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Top 5 Best NBA Referees of All Time

The NBA relies heavily on referees because they are to uphold the game's regulations and fair play. Here we take a look at the top 5 NBA Referees of all time.

Last updated: 07.05.2023
Best NBA Referees of All Time

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The NBA relies heavily on referees because they are to uphold the game's regulations and fair play. Their choices can significantly affect a game's result because one judgment can make the difference between a team winning or losing.

Making sure players are secure by halting risky or illegal moves is one of the officials' main responsibilities. Additionally, they are in charge of pointing out infractions and penalties, such as double dribbling or traveling, which can cost the rival team a miscue or a set of free throws.

Referees are essential in controlling the game's tempo and movement. To ensure a fair and competitive game, they can halt play to examine immediate videos, issue cautions or technical penalties, or modify the game time.


Additionally, officials must be impartial and objective throughout the entire game and possess a thorough grasp of the NBA rulebook. As a result, they must make judgments based purely on what they observe, without favoring any particular player or squad. 

Keeping this in mind, here is a list of the top 5 NBA referees of all time.


Mendy Rudolph – 1953-75


After 22 years as a referee, Mendy Rudolph became the first official to officiate in more than 2,000 games. He officiated 2112 games during that time, a record he kept up until his retirement. He was the first referee to oversee 2000 games at the time. In addition, Rudolph managed eight NBA All-Star games and was a referee for 22 straight NBA Finals. Mendy Rudolph collaborated with Dolph Schayes, who was appointed as the league's official supervisor, as the referee-in-chief in 1966. As chief of officials, he was in charge of the referee's mechanics, methods, and interpretations of the rules. One of the select few officials to be honored by the Naismith Memorial Basketball Hall of Fame is Mendy Rudolph.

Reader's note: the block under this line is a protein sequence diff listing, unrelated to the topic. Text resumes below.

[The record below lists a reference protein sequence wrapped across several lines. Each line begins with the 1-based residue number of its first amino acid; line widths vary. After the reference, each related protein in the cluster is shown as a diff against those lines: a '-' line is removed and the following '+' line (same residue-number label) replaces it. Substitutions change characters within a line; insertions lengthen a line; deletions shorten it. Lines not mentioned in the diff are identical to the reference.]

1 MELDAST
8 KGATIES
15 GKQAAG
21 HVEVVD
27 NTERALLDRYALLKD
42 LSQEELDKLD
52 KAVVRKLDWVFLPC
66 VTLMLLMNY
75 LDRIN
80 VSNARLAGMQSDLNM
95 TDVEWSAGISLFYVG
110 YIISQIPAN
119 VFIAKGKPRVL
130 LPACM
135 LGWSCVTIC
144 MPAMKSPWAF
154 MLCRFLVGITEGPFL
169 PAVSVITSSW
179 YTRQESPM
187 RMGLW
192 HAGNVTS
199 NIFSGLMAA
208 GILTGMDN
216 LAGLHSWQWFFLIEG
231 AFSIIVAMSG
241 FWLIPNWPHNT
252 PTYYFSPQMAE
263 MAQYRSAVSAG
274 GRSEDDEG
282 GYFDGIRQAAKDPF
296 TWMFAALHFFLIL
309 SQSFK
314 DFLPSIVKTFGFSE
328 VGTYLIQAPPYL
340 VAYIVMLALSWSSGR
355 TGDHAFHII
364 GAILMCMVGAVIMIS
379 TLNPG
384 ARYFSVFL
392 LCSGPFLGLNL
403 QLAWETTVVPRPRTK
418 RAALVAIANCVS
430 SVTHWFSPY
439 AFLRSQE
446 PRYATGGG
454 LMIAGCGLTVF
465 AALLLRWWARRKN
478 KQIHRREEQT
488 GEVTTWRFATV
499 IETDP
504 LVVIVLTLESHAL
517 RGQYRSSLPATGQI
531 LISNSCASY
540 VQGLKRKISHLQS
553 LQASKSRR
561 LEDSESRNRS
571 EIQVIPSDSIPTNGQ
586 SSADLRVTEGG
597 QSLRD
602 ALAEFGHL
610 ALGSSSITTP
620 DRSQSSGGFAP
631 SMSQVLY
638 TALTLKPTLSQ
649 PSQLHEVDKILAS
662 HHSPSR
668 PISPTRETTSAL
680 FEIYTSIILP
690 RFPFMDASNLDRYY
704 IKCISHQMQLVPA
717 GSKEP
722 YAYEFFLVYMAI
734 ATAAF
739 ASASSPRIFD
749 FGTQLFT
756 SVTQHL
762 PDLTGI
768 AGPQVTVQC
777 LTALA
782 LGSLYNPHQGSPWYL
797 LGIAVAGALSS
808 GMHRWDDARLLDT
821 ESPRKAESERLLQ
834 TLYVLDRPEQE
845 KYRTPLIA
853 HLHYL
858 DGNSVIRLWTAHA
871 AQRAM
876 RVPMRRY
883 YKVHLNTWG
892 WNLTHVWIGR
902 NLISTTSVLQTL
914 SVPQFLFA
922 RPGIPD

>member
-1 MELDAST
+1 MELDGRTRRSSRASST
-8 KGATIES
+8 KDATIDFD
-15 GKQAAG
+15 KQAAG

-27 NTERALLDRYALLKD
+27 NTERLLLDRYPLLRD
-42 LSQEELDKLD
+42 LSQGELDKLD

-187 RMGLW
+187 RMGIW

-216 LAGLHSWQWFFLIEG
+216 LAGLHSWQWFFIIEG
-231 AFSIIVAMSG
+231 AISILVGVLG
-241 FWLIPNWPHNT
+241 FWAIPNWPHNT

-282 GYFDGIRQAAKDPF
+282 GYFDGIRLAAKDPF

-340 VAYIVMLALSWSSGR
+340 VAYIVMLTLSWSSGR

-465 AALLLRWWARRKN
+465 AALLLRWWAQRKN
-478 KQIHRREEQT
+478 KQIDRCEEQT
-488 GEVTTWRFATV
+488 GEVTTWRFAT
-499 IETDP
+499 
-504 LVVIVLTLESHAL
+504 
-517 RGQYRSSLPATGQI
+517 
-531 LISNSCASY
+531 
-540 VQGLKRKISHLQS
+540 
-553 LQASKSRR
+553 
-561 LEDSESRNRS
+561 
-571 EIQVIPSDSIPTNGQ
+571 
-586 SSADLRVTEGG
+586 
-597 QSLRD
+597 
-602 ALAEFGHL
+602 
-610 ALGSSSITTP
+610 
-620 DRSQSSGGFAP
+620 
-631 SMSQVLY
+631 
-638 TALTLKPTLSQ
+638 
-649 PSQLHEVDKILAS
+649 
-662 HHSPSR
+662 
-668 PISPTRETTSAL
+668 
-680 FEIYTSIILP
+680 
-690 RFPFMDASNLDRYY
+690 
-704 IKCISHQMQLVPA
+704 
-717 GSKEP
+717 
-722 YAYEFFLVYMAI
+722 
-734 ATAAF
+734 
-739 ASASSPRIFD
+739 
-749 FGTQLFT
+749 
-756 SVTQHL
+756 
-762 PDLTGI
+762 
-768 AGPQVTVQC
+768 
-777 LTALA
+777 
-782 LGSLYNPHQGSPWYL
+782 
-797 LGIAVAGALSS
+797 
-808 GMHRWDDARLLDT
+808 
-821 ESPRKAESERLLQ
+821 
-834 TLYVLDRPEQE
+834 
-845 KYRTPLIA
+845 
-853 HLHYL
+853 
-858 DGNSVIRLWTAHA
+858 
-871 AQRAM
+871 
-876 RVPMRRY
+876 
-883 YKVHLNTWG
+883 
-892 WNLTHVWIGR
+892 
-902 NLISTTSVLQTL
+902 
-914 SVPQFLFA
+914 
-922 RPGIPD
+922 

Joey Crawford – 1977-2016


After a controversial 39-year NBA tenure, Joey Crawford retired in 2016. Even though younger fans might not have fond memories of Joey Crawford's final seasons in the league, for a while he was a superb referee. Although he was fairly accurate when it came to calls and no-calls, he received criticism for his strictness and propensity to eject players and coaches and issue technical fouls. Tim Duncan was just laughing on the bench when he was thrown out, which made Crawford renowned. His run of NBA Finals appearances was broken by the incident, which resulted in a league suspension for him. Joey Crawford has officiated in more NBA Finals (50 games) and NBA Playoffs (313) than any other active official as of 2015. He was one of the select few officials to officiate more than 2000 games.


Dick Bavetta – 1975-2014


One of the most well-known NBA non-player characters is Dick Bavetta and for a good cause. He established the norm for NBA official pay, earning $200,000 annually. He appeared in several noteworthy incidents as well, including kissing Charles Barkley and chasing him in the 2007 All-Star Game. Bavetta, who received the highest ratings for performance during her nearly four decades of officiating, resigned at the age of 75. He was admitted into the Naismith Memorial Basketball Hall of Fame in 2015 after officiating 2,600 consecutive games and 2,635 total contests.


Earl Strom – 1957-90

Earl Strom is one of the rare figures in sports annals. Strom was regarded as one of the most outstanding NBA officials of all time, but he was also quite divisive. When other referees or even supporters disagreed with his calls, he didn't think twice about getting physical. In 1995, Earl Strom became a member of the Naismith Memorial Basketball Hall of Fame. He used a unique melody to blow his whistle, earning him the nickname "The Pied Piper." He officiated 2400 regular-season games, 295 NBA postseason games, 29 NBA and ABA finals, and 2400 other games throughout his 32-year career.


Darrell Garretson – 1967-94


Many other outstanding officials who arrived after Darrell Garretson was made possible by his work. In addition to being one of the best NBA referees and being inducted into the Hall of Fame, he subsequently served as the NBA's Supervisor for Officials for 17 years. During his tenure in the NBA, he made a truly remarkable impact. The first union for NBA officials, which served as the forerunner to the present-day NBRA, was established by Darrell Garretson. He also argued in favor of adding a third officer to the court's existing two. In addition, Garretson created the idea of "refereeing the defense," in which referees concentrate on a defensive player rather than the object.

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